The free state men had their Fourth of July meeting and protest. Neither warmed the hearts of the Kansas Legislative Assembly. Flush with their triumph in purging their last dissenter, confident in their ability to override each of Andrew Reeder’s vetoes, they got to work. The laws would not write themselves. Alice Nichols describes the Assembly’s remarkable industry in Bleeding Kansas:
It was a laborious task. They had to go through the whole Missouri code and substitute ‘Territory of Kansas’ for ‘State of Missouri.’
One can look at this as proof positive that Missouri controlled Kansas. The vassal territory, conquered province, or whatever metaphor the Charles Robinson and friends preferred at the moment, must naturally adopt the laws of its masters. They had a point, but territories often adopted the codes of their neighbors this way. Nobody came to Kansas with a voluminous law library. Large numbers of books do not travel easily. Those most available on the ground would naturally come from just across the line in Missouri. Furthermore, as most Kansans had until recently lived in Missouri, they knew them better. The same concerns had prompted Missouri’s first lawmakers to import their own code from elsewhere. Why reinvent the wheel?
That said, the Missouri code’s included slavery did not deter the legislators in the slightest. Slavery did, however, prompt from them a special response. In voting through the Missouri statutes one by one, they found that the Show Me State simply did not protect slavery well enough. Remarkably, their proslavery patrons had gone soft. Thus they resolved to innovate. The results of their work attracted wide notice outside Kansas. Horace Greeley published extracts from them in a pamphlet titled The Border Ruffian Code in Kansas, from which shall I take their text.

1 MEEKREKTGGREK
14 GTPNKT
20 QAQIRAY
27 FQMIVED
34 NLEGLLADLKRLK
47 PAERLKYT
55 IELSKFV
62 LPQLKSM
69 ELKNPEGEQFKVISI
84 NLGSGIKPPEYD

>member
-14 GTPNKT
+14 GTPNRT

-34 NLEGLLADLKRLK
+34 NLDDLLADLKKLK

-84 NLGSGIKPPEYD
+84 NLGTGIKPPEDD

Greeley commenced by reminding his readers how these laws came into force, declaring them the work of a body
notoriously forced upon the people of that Territory, at the hands of invading ruffians from Missouri, using persuasive arguments of the Bowie-Knife and Revolver
He turned then to the obvious beginning, quoting from “An Act to Punish Offences against Slave Property”:
every person, bond or free, who shall be convicted of actually raising a rebellion or insurrection of slaves, free negroes, or mulattoes, in this Territory, shall suffer death.
This provision, section one of the act, runs much the same as laws in other slave states. While thus not much of an innovation, one should consider it in light of what proslavery men considered rather mundane antislavery positions dangerously close to the offense above. The slaves, they would tell you, accepted their lot in life. They even liked it, until some abolitionist put thoughts in their heads. The law would condemn John Brown surely enough, but might also condemn any prominent antislavery man. But strictly read, it applied only to leaders of such rebellions. Those who helped them had to wait for the next section to receive their punishment:
Every free person who shall aid or assist in any rebellion or insurrection of slaves, free negroes, or mulattoes, or shall furnish arms, or do any overt act in furtherance of such rebellion or insurrection shall suffer death.
In both sections, the law states that every free person who broke the law must die. That mandatory death sentence could come for the John Browns of the world, but also for “any overt act” to such ends. That could mean almost anything. What could one say or do to oppose the spread of slavery that would not look, to the proslavery men, like fomenting an insurrection?